Apache fiddle

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Chasi, a Warm Springs Apache musician playing the Apache fiddle, 1886, photo by A. Frank Randall[1]

The Apache fiddle (Apache: tsii" edo'a'tl, "wood that sings")[2] is a bowed string instrument used by the indigenous Apache people of the southwestern United States. The instrument consists of a plant stalk, such as that of the agave or mescal plant. One or sometimes two strings, often made of horse hair, are secured at both ends of the stalk, a bridge and nut added, and the string is played with a bow. The string is touched with the fingers to change its note.

The Apache fiddle is believed to be based upon fiddles brought to North America by European settlers. The Smithsonian Institution holds an Apache fiddle collected in 1875.[3] In 1989 Apache fiddle maker Chesley Goseyun Wilson of Tucson, Arizona won a National Heritage Award.[4]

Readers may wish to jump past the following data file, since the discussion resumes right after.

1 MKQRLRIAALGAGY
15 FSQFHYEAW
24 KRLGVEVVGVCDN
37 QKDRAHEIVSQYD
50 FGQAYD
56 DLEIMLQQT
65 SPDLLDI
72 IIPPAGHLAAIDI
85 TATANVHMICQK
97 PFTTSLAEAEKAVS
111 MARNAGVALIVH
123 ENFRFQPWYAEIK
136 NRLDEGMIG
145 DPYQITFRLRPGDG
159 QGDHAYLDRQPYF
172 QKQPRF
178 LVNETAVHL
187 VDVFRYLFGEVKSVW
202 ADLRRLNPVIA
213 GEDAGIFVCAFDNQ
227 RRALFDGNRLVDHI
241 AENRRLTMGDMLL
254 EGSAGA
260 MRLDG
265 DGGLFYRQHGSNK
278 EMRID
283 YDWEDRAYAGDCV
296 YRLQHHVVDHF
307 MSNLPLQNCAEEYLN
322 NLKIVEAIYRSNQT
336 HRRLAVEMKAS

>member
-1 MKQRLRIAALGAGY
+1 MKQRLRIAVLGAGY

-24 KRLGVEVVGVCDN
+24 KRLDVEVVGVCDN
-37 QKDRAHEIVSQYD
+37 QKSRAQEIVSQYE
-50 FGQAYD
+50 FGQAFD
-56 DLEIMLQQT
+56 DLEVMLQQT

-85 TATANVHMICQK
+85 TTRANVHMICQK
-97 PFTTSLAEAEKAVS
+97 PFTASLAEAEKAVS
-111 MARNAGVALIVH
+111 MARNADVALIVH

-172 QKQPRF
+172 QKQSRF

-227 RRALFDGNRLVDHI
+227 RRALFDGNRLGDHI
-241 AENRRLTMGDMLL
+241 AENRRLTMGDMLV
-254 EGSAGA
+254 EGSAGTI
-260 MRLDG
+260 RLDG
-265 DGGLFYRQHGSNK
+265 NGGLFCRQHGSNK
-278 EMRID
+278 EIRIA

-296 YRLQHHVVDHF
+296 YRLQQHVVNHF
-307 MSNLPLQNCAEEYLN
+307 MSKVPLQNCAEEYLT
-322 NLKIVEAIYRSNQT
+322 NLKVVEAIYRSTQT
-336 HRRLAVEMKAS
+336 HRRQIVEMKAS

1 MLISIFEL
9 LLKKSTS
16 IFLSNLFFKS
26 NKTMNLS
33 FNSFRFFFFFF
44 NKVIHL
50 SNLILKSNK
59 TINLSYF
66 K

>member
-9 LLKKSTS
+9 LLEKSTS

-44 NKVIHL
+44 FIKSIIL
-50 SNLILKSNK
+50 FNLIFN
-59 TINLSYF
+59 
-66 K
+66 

See also[edit]


  1. ^ "Portrait of Chasi, Bonito's Son..." National Anthropological Archives. (retrieved 11 June 2010)
  2. ^ Experimental Musical Instruments. Experimental Musical Instruments. 1995. p. 34. 
  3. ^ American Indian art magazine Published by American Indian Art, Inc., 1980. Original from the University of Michigan. Digitized Dec 19, 2007. Page 28.
  4. ^ 1989 NEA National Heritage Fellow: Chesley Goseyun Wilson, National Endowment for the Arts (USA)